The Faults in our Scars

By Anthony Gold

Way back in 1546, the following phrase first appeared: “the first month of marriage is the sweetest”. The Merriam-Webster dictionary subsequently used that quote as part of their etymology for defining the word honeymoon.

Speaking on the initial stages of a relationship, the 18th century English writer Samuel Johnson likewise wrote, “The first month after marriage, when there is nothing but tenderness and pleasure.”

In the beginning of most relationships – the honeymoon stage – we see the qualities in another person that are most endearing to us. We enjoy the novelty, the learning, the mutual attraction. Their positive qualities resonate with us, and we don’t focus on much else.

Until we get to “know” them better.

Then we start noticing the faults, the imperfections, the less-than-ideal qualities. And we start rationalizing our assessments of must-haves and like-to-have.

What changes between the honeymoon stage and steady-state? Sure, early on in relationships most people present themselves in the best light. But what truly changes is the way we see the other person. We no longer regard them as someone who is fascinating; now we measure them by how well they conform to our standards of compatibility.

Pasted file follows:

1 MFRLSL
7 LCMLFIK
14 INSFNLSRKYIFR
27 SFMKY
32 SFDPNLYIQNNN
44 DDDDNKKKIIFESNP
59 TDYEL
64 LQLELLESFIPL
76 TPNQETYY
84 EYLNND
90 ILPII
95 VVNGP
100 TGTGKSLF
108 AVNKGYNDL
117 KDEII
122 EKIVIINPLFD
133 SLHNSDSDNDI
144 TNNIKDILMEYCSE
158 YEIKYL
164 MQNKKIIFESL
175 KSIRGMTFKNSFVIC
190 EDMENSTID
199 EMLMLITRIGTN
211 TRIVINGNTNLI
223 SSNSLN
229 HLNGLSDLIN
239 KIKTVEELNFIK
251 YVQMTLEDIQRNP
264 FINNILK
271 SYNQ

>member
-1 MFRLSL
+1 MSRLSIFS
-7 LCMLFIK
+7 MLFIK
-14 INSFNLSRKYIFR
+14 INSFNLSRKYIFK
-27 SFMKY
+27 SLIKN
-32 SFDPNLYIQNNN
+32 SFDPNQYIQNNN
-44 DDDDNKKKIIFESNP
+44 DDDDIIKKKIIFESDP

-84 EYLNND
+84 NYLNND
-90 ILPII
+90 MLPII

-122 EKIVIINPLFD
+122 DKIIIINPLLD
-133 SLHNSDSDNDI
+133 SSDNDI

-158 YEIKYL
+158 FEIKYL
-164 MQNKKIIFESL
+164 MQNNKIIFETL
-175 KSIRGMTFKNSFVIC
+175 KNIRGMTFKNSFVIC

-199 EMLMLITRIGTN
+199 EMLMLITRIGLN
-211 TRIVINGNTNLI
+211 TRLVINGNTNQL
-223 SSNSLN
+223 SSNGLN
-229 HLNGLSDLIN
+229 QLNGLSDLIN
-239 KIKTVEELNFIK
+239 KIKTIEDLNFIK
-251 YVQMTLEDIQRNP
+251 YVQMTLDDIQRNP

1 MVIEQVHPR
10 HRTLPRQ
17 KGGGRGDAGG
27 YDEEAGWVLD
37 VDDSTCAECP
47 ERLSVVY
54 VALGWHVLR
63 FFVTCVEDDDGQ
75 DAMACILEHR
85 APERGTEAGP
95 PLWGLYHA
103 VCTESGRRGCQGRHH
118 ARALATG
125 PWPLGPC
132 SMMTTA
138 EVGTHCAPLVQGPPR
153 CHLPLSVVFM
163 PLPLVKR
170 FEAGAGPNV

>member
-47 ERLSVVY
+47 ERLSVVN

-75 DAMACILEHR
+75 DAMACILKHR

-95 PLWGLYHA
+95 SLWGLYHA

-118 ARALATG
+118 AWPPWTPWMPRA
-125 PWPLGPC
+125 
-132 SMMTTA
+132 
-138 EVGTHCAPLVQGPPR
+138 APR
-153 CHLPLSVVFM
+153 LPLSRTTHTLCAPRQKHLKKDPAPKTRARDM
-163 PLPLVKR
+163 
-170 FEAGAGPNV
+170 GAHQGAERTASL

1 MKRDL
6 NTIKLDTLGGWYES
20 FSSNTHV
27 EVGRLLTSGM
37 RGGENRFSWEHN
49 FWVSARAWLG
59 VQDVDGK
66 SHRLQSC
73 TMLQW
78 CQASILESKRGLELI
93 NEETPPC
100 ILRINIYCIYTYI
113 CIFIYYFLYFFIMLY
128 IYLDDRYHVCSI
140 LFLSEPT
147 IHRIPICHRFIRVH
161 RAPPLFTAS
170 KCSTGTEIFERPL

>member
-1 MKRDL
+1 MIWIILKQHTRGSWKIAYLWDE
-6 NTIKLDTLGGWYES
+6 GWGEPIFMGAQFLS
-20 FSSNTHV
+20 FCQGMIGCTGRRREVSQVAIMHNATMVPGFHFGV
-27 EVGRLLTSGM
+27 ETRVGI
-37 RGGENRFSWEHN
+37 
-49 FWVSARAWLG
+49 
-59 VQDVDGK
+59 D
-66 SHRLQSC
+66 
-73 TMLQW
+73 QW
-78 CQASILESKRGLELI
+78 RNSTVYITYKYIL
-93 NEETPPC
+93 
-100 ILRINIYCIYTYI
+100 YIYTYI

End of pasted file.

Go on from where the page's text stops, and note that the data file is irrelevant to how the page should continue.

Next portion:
It is our own shift in perception that changes.

Perception has a focus. It is this that gives consistency to what you see. Change but this focus, and what you behold will change accordingly. (W-pI.181.2)

Change but your mind on what you want to see, and all the world must change accordingly. (W-pI.132.5)

It isn’t necessarily that the other person was hiding faults which have now been exposed. Rather, we are choosing to see through a different filter.

Therefore, seek not to change [the other person], but choose to change your mind [about the other person]. Perception is a result and not a cause. (

When we fully grasp that perception is a result and not a cause, then can the honeymoon phase of any relationship be extended indefinitely!

Join us in Monday’s class where we’ll explore the nature of perception and learn how we can see through the lens of beauty and love. I look forward to seeing you then.

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